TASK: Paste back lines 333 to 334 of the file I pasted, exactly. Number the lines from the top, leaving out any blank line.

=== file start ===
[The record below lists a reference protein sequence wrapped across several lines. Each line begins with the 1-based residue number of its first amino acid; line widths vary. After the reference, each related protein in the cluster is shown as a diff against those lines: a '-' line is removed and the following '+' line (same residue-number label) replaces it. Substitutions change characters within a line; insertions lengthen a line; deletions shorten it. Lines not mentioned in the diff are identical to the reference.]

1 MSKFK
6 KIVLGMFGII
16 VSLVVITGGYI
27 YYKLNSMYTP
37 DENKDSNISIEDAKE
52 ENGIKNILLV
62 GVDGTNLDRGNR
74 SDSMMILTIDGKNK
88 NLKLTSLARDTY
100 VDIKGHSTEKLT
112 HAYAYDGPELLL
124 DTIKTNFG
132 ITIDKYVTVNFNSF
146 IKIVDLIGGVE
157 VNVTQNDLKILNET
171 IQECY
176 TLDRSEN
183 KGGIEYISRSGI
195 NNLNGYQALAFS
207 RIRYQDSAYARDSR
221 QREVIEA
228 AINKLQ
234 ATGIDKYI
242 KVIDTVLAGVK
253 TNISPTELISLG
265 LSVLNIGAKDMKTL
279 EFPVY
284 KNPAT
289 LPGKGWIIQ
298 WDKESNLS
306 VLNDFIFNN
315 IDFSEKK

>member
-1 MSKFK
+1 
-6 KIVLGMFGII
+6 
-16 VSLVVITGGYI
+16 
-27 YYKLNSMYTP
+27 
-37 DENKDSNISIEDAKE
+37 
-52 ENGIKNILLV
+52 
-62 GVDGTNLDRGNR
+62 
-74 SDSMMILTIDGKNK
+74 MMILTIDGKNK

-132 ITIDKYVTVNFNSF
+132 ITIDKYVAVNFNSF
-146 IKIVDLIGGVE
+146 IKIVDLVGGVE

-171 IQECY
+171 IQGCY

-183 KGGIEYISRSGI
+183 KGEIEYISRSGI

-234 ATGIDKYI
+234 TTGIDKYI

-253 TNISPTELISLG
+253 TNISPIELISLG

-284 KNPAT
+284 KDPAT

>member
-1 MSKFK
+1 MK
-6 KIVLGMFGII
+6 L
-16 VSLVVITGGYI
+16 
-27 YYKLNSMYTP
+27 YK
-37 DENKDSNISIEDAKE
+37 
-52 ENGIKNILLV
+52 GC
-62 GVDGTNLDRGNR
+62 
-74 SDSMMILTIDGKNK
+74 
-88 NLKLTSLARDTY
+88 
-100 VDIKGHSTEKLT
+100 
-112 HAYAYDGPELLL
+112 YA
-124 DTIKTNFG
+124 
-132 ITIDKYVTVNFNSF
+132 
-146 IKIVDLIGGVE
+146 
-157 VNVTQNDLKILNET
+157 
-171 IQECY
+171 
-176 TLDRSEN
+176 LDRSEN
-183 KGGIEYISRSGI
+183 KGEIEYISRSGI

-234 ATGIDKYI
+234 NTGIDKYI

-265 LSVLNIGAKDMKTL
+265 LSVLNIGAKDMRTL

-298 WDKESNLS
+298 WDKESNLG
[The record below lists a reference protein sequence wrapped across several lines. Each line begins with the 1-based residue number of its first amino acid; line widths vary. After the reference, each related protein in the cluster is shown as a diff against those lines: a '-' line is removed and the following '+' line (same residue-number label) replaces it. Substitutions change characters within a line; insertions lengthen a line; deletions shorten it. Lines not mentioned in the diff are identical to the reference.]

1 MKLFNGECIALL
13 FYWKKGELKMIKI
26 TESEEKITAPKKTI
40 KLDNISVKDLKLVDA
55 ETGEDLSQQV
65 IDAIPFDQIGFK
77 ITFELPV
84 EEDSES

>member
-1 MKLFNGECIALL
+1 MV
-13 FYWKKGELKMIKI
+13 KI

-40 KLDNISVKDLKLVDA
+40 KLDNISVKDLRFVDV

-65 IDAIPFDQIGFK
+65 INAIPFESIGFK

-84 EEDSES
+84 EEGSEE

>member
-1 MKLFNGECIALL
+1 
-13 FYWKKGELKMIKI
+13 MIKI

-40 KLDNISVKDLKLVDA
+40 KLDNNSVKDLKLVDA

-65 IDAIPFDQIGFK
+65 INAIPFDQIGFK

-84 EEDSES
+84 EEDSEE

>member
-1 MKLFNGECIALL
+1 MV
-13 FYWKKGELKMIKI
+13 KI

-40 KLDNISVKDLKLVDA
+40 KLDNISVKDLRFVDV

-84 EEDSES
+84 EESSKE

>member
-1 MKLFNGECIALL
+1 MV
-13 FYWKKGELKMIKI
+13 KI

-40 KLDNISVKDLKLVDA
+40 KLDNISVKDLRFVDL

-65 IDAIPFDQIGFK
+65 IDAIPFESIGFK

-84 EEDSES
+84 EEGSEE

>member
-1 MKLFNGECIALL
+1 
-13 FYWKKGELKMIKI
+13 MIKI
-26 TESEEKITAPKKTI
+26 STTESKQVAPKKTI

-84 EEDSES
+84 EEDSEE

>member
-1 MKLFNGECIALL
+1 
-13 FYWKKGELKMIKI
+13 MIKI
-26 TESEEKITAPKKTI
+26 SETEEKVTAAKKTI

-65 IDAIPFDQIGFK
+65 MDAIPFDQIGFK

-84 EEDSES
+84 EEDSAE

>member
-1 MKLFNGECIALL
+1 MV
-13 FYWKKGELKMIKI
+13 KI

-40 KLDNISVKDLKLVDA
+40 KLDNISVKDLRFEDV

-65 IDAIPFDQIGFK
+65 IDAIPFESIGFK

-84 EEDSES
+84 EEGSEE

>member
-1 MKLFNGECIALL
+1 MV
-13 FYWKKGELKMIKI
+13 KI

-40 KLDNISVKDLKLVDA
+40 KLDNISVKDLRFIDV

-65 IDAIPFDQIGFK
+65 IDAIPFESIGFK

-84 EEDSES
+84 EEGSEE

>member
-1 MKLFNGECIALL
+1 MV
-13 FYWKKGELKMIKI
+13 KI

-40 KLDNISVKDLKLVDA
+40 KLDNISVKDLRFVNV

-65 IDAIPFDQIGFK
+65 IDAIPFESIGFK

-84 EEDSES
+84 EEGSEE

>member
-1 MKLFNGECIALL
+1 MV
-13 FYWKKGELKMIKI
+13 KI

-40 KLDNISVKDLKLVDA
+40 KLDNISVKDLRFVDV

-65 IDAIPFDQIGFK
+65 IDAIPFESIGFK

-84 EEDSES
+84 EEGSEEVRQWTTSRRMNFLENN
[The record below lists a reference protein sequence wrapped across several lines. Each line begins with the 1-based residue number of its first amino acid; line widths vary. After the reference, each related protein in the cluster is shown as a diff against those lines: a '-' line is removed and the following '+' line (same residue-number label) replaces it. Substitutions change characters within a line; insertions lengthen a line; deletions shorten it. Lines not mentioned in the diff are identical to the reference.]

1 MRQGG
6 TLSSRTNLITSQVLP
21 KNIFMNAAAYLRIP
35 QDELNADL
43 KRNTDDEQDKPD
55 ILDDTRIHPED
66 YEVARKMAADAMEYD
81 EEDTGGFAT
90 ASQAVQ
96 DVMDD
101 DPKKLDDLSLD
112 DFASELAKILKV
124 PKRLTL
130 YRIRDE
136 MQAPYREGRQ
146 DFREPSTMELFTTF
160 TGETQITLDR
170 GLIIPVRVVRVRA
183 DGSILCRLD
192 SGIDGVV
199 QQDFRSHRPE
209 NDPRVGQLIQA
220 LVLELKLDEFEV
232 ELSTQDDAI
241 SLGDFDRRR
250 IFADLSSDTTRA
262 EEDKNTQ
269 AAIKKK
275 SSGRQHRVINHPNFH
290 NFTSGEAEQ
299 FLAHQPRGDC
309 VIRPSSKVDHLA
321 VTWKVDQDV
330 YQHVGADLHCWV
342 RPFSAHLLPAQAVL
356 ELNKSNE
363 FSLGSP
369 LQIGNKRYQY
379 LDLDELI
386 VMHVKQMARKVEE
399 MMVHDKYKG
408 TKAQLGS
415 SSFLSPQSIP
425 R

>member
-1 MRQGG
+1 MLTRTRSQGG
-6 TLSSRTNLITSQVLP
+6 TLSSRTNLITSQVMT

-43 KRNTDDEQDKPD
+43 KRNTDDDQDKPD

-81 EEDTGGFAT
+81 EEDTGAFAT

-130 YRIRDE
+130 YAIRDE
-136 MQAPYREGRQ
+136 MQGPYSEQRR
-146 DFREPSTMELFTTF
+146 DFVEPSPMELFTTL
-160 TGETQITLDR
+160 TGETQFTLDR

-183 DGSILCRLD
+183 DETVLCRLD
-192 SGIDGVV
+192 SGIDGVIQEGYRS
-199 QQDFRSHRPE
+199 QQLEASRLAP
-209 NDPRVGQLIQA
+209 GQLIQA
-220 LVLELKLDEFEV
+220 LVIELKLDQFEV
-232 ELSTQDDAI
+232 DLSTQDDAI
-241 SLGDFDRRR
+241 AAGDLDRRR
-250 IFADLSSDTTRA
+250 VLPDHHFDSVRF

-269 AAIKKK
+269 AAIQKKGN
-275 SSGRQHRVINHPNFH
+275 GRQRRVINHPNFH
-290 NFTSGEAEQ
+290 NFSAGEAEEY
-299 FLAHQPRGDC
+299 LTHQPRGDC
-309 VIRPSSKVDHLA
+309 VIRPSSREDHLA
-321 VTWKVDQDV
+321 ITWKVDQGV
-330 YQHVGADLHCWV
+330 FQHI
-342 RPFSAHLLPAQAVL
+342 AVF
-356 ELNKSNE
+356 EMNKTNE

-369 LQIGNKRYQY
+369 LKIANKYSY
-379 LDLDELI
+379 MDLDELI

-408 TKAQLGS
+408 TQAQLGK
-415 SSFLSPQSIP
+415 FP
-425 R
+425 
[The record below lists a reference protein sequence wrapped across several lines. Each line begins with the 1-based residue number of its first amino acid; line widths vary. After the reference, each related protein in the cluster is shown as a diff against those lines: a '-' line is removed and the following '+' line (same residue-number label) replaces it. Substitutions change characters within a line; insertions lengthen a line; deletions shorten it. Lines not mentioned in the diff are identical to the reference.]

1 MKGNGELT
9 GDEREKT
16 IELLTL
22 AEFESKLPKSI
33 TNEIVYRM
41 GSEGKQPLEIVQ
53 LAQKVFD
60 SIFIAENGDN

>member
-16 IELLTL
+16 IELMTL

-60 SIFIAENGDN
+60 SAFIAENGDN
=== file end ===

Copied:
22 AEFESKLPKSI
33 TNEIVYRM